By DANIEL MEIER
Solutions Books, 2005
ISBN 3-8334-0668-2, pp 170
This book is exactly what it says on the label-a pragmatic guide to team development-and is a very useful addition to an expanding stable of positive approaches to development over the last few years.
Solution Focus is the antithesis of the more familiar practice of problem solving. A huge industry exists devoted to seeking out and analysing the causes of 'problems' (personal, interpersonal and organisational) in order to 'solve' problems. First understand, then cure has long been the cultural mantra.New thinking, first expressed in the 1980s, began to put more energy into looking forward with dreams of how it could be than in the backward, stagnant analysis of problem perpetuation. It was found that concentration on what was already working well could lead to sustainable problem resolution much more quickly and effectively. Hence there began a shift in some quarters away from cause and effect towards solution-focused strategies based on the construction of a desired future.
This is an approach well-known to many therapists and coaches working with individuals. What Meier has achieved is a workable blueprint for helping groups progress forward in a direction they collectively wish to pursue. As Ben Furman says in his foreward: "The book gives you the steps of the dance. Follow these steps and you will be amazed how this simple-and profound-approach can help you help teams achieve their goals . . . . . "
Meier, a Swiss coach specialising in team development, calls his 'dance' the SolutionCircle. It is based around four seemingly self-evident principles: Focus on Solutions (talk solutions rather than problems); Build on Success (do more of what already works); Illuminate Resources (uncover existing competences and skills); and Find New Perspectives (change the focus of your awareness).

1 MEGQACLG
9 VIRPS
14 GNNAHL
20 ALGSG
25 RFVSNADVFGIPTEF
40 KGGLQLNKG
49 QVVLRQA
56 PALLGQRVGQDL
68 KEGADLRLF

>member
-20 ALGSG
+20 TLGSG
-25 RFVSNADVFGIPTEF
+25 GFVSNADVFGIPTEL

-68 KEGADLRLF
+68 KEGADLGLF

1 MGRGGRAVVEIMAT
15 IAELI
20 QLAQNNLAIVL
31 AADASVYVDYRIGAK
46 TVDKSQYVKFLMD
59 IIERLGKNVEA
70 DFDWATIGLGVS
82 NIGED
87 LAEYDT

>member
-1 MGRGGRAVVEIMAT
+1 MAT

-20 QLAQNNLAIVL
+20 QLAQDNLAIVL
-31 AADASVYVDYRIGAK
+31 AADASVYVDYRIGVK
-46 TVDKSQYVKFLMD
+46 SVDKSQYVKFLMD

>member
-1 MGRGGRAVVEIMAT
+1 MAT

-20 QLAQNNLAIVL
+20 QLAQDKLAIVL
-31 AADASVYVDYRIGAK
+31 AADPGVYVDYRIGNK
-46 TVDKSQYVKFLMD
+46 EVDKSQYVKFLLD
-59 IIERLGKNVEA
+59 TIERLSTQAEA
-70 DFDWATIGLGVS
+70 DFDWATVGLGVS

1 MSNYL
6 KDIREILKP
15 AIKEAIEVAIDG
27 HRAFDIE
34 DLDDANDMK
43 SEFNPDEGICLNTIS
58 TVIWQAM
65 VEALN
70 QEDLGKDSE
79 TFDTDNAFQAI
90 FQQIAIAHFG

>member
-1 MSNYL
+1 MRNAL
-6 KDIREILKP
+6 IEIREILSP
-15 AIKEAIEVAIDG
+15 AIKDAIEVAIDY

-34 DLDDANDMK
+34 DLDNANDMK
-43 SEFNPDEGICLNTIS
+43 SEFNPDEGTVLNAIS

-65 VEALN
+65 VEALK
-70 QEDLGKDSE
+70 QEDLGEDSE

To dance a team out of its unique communication confusions, personality tensions, change upheavals, trust breakdowns or collaborative deficiencies, Meier has choreographed an eight stage 'hopscotch'. Whereas the circle concept suggests a logical progression round the floor, this dance allows stages to be skipped, or revisited when the need arises.
Each step of the SolutionCircle is clearly explained with guidance tips on how to actually work with teams. There follows a chapter on setting up a workshop which includes personal preparation, practical planning, success factors and a sample programme for a one-day team workshop.
What could possibly go wrong? Well, that's covered too. This book is full of tips, suggestions and examples for facilitating teams engaged in self-development who might field awkward questions. Meier is also very conscious of the need to ensure positive momentum is maintained with a useful section on continuing support.
Teams are dynamic, complex systems which can rarely be controlled effectively in a predictable, linear fashion. The approaches suggested within this book could easily be dismissed as too simplistic. Used sensitively they have a subtlety and depth that has produced proven results. That said, Meier recognises his guidance is not a panacea. It is an overview; a starting place, but nevertheless a very good starting place.
The book should appeal to a wide range of developers. Although specifically about teams, the approach is equally relevant to individual coaching. It is a well-written, highly practical approach to techniques and resources that will benefit managers and team leaders as well as have value for experienced coaches and organisation developers.
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